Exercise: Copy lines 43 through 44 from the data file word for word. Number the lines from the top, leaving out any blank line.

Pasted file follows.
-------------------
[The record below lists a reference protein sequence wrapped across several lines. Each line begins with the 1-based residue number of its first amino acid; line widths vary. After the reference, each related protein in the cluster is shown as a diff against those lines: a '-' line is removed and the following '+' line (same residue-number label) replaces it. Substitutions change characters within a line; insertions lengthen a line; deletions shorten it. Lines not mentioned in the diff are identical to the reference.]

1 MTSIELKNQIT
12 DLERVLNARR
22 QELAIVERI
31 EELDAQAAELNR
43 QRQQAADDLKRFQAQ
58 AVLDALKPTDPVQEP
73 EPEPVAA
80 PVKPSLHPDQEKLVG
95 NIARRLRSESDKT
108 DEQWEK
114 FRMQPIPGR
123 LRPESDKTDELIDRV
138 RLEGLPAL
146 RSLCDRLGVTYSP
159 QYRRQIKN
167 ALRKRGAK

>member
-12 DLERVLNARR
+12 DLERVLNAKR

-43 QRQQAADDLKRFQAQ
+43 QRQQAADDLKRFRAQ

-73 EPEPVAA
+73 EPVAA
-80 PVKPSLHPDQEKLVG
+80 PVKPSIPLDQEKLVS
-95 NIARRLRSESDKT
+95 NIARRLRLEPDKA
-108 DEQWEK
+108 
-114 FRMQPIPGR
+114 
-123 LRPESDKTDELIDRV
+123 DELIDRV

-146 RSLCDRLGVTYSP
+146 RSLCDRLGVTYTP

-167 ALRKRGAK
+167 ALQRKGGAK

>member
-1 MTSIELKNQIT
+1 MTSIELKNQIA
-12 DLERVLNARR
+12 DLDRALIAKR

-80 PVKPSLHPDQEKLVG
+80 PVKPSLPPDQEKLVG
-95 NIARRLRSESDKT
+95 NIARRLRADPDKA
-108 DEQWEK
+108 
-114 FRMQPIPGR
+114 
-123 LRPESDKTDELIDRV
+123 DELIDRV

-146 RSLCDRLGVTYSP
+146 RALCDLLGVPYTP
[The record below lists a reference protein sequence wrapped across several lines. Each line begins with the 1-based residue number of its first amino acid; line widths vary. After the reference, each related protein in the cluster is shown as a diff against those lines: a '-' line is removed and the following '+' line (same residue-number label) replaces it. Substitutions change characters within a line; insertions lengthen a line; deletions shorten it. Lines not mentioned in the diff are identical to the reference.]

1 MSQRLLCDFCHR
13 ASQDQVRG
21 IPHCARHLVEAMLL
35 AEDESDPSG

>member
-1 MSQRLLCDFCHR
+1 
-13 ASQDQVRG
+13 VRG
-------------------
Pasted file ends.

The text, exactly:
+12 DLDRALIAKR

-80 PVKPSLHPDQEKLVG